Very well done documentary by Morgan Spurlock. Not at all what I was expecting, but turned out much better than what I was expecting - some sort of clip-filled, generic self-congratulatory tribute.
Spurlock did a superb job capturing an overview of the cultural/global impact and popularity of The Simpsons while touching on some of its controversies and the criticisms towards it.
Of course, Matt Groening was right there happily yakking away about his creation, but it was cool how Spurlock showed all the street names in Portland, Oregon he took the names of the characters like Reverend Lovejoy, Mr. Burns, Ned Flanders, and Sideshow Bob Terwilliger from.
It was also nice (wait, is "nice", the word I want? They're not exactly handsome, as expected) to put faces to Simpsons writers like David Mirkin, Sam (the first showrunner booted off the show but retaining executive producer credit and earning millions for life) Simon, and Mike Scully. Of course, Conan O'Brien had to be interviewed and I'm glad he participated. (Conan couldn't have known then how tempted he might be today to accept that job writing for Mr. Burns for $1, the way NBC is dicking him around). And there must be a few thoughts from "Hollywood Legend" James L. Brooks, of course.
I also enjoyed hearing from Sting, representing the hordes of guest voices over the years. "The Simpsons made my career..." (I thought Hugh Hefner was also interviewed for the special. If he was, he was left on the cutting room floor unless I somehow missed him.)
I'm a pretty huge Simpsons fan, but tattooing my entire torso with the Simpsons characters is one level of fanaticism I won't ever reach. Still, if I ever did get a Simpsons-related tattoo, the Stonecutters symbol would be my choice.
I hope the homes of The Simpsons collectors, especially the one in England, never burn down. They'd probably kill themselves.
Spurlock also did a good job in Brazil, talking to Brazilians about why they're still mad at the Brazil episode, while poking fun at them. That was one fashionable speedo Spurlock wore in Copacabana Beach. There should have been monkey gangs and rats painted to look like Skittles chasing him.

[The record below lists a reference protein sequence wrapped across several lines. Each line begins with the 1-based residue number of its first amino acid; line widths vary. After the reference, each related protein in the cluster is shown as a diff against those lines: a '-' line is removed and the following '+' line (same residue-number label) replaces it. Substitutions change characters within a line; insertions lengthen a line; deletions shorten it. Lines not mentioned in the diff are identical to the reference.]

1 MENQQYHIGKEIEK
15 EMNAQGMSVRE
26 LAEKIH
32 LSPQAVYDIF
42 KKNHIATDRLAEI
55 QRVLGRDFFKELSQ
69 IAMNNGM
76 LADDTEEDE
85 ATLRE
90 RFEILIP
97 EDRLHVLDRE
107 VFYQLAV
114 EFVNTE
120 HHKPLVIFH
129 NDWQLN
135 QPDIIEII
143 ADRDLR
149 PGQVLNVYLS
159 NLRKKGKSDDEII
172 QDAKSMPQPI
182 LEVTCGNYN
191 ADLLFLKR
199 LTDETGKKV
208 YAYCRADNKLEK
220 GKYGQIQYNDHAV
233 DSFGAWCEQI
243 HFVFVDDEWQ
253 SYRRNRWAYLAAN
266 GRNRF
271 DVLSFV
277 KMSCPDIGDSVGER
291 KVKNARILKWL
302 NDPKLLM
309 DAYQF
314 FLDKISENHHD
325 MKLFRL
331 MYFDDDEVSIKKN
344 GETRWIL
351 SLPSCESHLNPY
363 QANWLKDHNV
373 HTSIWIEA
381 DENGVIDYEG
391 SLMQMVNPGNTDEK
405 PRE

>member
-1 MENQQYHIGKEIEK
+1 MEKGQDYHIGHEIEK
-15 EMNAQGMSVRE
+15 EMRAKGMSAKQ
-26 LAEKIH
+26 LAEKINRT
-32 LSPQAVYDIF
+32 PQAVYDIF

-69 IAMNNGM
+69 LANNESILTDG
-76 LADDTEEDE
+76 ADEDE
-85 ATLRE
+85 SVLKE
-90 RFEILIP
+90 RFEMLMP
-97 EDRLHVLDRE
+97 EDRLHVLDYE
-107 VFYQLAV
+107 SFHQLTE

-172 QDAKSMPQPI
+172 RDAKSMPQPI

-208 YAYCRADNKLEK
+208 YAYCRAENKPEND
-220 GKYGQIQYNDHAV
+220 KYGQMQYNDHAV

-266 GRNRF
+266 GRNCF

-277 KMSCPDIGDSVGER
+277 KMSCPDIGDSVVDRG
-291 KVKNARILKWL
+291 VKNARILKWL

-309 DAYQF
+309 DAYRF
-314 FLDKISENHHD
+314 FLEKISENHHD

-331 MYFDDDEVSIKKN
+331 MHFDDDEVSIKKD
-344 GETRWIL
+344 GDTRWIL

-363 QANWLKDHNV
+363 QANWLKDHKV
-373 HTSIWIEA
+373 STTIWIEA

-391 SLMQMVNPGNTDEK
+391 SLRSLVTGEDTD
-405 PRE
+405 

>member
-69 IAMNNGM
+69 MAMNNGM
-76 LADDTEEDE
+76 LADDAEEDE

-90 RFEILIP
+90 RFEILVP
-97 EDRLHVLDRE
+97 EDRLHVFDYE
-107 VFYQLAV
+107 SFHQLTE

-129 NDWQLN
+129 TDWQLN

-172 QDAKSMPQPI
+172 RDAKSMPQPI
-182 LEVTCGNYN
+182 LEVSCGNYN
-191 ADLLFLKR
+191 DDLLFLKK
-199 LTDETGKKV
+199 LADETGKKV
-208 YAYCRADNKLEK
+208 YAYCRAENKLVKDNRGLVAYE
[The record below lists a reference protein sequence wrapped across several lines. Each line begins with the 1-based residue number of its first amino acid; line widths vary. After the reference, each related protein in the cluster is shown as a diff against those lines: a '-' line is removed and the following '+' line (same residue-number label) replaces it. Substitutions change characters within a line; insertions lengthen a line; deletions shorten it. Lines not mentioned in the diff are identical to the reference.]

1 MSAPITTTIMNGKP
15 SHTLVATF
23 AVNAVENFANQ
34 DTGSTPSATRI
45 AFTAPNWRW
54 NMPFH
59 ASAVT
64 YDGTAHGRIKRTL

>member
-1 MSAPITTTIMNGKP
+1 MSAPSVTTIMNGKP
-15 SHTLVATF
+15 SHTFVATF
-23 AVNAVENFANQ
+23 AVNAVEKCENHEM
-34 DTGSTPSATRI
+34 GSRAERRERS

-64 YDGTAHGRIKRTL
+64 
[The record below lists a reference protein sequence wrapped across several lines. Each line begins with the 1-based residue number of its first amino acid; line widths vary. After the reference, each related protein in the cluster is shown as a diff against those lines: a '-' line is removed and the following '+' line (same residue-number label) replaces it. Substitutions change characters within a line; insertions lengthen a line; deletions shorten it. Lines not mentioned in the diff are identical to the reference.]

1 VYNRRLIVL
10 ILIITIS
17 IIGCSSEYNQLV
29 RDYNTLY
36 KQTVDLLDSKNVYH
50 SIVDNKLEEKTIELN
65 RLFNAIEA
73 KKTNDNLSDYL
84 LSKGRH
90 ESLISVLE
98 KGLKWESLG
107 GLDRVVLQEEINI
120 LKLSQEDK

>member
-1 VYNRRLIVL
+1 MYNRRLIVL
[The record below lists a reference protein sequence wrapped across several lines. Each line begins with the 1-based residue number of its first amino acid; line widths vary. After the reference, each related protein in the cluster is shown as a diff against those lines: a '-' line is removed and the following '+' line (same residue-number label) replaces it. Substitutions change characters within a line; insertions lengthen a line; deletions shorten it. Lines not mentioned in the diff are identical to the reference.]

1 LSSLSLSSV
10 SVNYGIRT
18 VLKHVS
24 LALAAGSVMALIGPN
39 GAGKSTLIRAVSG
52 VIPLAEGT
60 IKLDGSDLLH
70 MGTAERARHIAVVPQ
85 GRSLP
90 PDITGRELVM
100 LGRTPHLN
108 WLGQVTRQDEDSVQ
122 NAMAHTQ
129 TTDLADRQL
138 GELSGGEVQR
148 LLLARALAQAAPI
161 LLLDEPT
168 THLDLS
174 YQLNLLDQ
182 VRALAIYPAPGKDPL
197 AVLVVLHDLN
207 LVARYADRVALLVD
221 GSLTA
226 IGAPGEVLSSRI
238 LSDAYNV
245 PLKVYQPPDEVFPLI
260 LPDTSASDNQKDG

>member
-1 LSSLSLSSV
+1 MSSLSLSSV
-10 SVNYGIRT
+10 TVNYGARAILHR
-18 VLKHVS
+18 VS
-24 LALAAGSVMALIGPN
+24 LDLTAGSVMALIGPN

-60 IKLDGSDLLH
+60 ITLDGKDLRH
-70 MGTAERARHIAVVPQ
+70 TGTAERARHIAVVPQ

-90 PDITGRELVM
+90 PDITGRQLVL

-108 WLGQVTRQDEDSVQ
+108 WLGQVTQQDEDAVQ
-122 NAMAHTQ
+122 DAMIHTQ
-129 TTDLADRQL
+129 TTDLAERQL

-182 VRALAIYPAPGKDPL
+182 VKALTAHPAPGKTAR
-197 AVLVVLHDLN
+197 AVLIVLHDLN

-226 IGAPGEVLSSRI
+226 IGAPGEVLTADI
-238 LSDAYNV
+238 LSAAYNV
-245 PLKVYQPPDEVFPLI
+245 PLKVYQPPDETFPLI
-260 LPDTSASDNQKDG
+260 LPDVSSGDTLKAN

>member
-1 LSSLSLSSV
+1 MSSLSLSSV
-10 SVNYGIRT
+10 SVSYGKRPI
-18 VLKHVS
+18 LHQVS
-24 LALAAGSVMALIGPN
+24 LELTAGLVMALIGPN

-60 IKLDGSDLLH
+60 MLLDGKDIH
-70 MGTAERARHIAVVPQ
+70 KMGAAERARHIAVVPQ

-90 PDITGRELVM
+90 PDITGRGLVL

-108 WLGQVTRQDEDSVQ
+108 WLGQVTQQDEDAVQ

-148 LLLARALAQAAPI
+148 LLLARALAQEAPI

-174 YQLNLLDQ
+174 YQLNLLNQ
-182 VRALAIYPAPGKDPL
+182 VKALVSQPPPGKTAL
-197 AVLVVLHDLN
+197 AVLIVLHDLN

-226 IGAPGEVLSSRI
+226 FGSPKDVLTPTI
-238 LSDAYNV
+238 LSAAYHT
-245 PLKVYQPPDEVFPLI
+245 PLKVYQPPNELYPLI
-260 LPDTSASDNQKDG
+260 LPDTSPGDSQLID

The Comic-Con "Simpsons Idol" footage showed that one guy who did Homer's voice so perfectly, if they replaced Dan Castellaneta with him, we'd probably never notice. Castellaneta must have shit his pants when he saw that guy.
The Simpsons actually watching the special and complaining that it was not in 3D, nor was there ice skating, was pretty good.
Really, my only criticism is that Spurlock's documentary could have been twice as long and ought to have been in theaters. But, as Marge said a couple of seasons ago, "No more Simpsons Movies! One was enough!"
Originally posted by John OrquiolaI also really liked hearing from Sting, representing the hordes of guest voices over the years. "The Simpsons made my career..." (I thought Hugh Hefner was also interviewed for the special. If he was, he was left on the cutting room floor unless I somehow missed him.)
You did miss Hef, he was in there early. They showed around the same time they were talking about the Marge Playboy issue.
I actually don't remember seeing Sting though, so I guess *I* missed that. Only musician I remember off the top of my head was Moby, but I was in and out of the room throughout the show.
Originally posted by spf"The message boards were much funnier 10 years ago. I quit reading them after that."
That would have been a lot more meaningful if it wasn't coming from a guy who's writing credits list him as 2002-present, and who is thus the guy that people on the internet think isn't funny.
Yeah I thought they all sounded pretty whiny and immature in that portion. They didn't do anything to refute the claims that the show is not as good as it used to be. This "ZING" amounted to nothing more than the guy blocking out his critics because he can't answer them.
Better. Much better. Things are moving along. Pairing up the characters was a shot in the arm. I liked Nathan and Nikki's liaison in Vegas. Peter and Mohinder were a lot more tolerable when they talked to each other.